All of a sudden, it's day. The quintet awaken to what appears to be white confetti raining down upon them; they discover that the cameras are smashed and Tristen and Stephen's notes are shredded. It transpires that they've all been unconscious, or at least unaware of their own actions, for about five hours. And Tristen is dripping blood; a dream about drowning her fetus seems to have induced an actual miscarriage.
Following a brief stay at the local hospital, Jeff and company return to his home, an abandoned broom factory that he has converted into the coolest Goth pad since Brad Pitt's home in Fight Club. As they proceed to analyze their footage for clues about the five lost hours, creepy stuff starts happening. Various gore-filled hallucinations begin to afflict all concerned. Strange noises are heard in the woods. Runic symbols begin appearing on everyone's body. And a rival group of campers that had been encountered earlier is reported to have been brutally murdered. Is it all an intense series of mass delusions? Or has the curse of the Blair Witch struck?
The cue for what follows is taken from David Lynch's Lost Highway, notably the scene from that film in which Bill Pullman expresses his hatred for camcorders because he likes to remember things "the way I remember them, not necessarily the way they happened," shortly before being convicted for a crime that appears to exist only on video. The paradigm of video's always telling the truth is brought into question again and again here, as is the nature of reality. Like Heather before him, Jeff insists upon filming the escalating conflicts of distrust at all times, because the camera won't (or at least, shouldn't) lie, and thus will exonerate him.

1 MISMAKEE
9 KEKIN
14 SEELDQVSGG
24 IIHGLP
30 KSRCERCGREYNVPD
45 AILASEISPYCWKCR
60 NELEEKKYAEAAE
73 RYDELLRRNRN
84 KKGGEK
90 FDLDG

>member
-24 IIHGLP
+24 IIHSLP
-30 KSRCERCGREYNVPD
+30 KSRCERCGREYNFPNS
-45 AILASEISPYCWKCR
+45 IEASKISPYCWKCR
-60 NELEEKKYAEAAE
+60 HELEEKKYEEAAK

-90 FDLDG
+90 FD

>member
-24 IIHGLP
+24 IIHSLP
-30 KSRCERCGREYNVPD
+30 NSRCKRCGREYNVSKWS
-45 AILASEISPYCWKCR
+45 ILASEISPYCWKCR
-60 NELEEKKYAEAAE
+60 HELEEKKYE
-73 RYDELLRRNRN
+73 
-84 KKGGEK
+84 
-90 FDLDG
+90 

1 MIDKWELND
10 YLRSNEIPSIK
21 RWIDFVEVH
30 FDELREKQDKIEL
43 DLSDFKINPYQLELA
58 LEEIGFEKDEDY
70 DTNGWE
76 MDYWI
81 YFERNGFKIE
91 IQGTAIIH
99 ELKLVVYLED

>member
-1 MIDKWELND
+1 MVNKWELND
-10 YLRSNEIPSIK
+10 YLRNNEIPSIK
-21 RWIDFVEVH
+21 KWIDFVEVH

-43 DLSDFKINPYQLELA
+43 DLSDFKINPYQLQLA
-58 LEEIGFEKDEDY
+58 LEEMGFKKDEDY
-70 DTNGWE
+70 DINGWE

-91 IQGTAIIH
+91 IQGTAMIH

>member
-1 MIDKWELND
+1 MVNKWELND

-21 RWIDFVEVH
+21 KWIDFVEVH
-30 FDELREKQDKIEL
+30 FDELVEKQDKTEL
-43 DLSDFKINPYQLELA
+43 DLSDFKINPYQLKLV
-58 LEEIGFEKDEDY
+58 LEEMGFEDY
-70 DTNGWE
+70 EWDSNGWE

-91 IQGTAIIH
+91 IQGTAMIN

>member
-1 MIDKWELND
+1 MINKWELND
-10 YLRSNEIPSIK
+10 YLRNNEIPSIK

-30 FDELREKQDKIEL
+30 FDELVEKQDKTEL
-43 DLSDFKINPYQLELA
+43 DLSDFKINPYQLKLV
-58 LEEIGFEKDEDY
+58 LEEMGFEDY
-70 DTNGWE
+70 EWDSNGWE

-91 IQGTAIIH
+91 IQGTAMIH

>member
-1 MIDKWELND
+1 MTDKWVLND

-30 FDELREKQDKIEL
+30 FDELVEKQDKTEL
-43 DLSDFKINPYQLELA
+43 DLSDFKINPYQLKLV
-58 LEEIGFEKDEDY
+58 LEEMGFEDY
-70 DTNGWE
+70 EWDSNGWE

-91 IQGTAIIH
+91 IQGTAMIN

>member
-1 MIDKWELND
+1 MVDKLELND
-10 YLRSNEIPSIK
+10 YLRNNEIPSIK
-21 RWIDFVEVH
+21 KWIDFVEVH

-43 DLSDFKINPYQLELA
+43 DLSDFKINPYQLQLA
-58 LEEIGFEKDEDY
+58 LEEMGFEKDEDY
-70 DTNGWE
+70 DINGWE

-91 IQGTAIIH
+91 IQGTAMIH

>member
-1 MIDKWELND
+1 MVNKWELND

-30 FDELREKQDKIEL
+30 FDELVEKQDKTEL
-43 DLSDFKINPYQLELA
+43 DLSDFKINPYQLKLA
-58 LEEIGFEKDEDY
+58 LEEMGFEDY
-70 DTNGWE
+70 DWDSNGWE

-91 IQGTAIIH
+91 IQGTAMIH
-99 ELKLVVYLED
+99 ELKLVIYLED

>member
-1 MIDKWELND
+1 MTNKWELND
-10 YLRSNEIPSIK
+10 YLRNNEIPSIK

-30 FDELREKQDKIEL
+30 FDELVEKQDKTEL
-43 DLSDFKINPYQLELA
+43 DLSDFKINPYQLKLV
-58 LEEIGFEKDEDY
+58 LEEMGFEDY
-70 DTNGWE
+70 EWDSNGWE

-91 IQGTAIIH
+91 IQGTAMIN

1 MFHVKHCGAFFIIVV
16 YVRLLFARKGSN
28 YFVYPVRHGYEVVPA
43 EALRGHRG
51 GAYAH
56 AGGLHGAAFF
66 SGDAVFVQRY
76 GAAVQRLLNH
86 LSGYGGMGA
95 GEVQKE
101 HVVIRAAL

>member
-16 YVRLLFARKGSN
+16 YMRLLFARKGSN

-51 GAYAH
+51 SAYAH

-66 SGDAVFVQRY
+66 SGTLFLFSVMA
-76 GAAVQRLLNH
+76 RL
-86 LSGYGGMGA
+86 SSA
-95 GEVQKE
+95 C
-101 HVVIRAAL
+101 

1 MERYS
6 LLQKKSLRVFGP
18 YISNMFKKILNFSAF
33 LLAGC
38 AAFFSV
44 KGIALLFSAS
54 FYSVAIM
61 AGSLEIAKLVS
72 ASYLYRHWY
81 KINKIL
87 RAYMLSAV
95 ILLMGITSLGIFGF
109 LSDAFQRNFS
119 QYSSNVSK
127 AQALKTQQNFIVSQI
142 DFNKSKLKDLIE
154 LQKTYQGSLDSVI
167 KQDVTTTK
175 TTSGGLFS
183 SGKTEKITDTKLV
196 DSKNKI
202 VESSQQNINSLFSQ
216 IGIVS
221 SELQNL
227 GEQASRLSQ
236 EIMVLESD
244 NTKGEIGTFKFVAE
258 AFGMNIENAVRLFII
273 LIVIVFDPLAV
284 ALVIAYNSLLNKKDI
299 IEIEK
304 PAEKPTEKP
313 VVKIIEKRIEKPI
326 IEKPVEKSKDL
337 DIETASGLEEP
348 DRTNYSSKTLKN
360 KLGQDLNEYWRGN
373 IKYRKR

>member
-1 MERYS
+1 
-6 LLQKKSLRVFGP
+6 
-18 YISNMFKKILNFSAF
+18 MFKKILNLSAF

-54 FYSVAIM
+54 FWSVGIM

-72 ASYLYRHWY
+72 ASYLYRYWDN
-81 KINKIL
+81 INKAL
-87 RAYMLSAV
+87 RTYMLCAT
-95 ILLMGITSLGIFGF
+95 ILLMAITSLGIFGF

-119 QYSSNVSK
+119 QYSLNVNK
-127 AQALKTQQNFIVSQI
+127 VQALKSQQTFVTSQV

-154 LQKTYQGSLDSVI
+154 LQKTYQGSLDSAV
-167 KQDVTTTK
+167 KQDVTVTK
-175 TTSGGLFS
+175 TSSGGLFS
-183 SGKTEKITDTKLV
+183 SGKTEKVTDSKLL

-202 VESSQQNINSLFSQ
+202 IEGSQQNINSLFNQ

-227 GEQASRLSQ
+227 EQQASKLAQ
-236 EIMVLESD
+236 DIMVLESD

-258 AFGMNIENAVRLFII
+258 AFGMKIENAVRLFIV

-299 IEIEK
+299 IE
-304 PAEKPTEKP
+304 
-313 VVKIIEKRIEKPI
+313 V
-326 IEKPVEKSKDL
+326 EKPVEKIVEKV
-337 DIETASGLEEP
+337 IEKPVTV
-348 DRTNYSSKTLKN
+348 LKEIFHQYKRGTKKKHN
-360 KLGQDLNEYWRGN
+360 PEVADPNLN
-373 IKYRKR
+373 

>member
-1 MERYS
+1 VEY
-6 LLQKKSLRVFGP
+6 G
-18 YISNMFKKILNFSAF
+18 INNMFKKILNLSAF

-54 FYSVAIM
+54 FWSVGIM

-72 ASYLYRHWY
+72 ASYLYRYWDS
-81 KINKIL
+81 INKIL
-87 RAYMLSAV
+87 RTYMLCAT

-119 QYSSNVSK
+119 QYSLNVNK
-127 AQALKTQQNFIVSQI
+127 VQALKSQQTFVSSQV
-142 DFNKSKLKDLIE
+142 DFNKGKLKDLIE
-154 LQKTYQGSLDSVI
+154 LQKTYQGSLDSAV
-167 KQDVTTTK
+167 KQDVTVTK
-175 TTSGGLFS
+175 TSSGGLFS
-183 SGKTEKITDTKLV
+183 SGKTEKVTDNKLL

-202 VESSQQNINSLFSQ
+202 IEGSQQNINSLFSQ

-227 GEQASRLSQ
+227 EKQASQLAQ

Read no further if you want to avoid all hints of additional plot points, but it's impossible not to think back to Paradise Lost while watching, and not just because Kim utters, "People think that because I dress in black I'm some kind of sick killer." Berlinger has admitted that he thought the accused teens were guilty until he actually began making that film; Book of Shadows at times resembles a fictional retelling of the same story, in which the accused are both real occultists and likely killers. And the titular book isn't present anywhere in this film, but it was one of the tomes found in the possession of Damian Echols in Paradise Lost.
To say that Book of Shadows is interesting may be damning with faint praise, but that really is the best word for it. It's different, but not really suspenseful: The narrative jumps backward and forward in time in such a way as to pretty much reveal who's going to live or die. It's not too scary either, although there are moments of creepiness, there's blood and gore, and Erica frequently gets naked (although her character refers to witches as a persecuted minority, it's doubtful she'll do much to help the cause by coming off as such a nymphomaniac ditz). And unlike in Mary Harron's American Psycho, the whole is-the-gore-real-or-not gambit seems like a complete cop-out here, a way to effectively invalidate any kind of chills we may have had about the mysterious woods.
It doesn't help matters that the characters are pursued by a local sheriff resembling the bastard hybrid of Yosemite Sam and the late Brion James ("Yew have been a paaaiiin in this town's aaasss since yew were tay-un," he sneers to Jeff). None of the leads is even all that sympathetic; only Kim comes off as likable, and that may depend on one's tolerance for spooky Goth girls. The film is undeniably unique in today's teen suspense climate, but it also brings to mind the far superior In the Mouth of Madness, a little seen John Carpenter masterpiece scripted by New Line chief Michael DeLuca. It's not only a better horror head trip, it's also proof that studio chiefs aren't all dummies.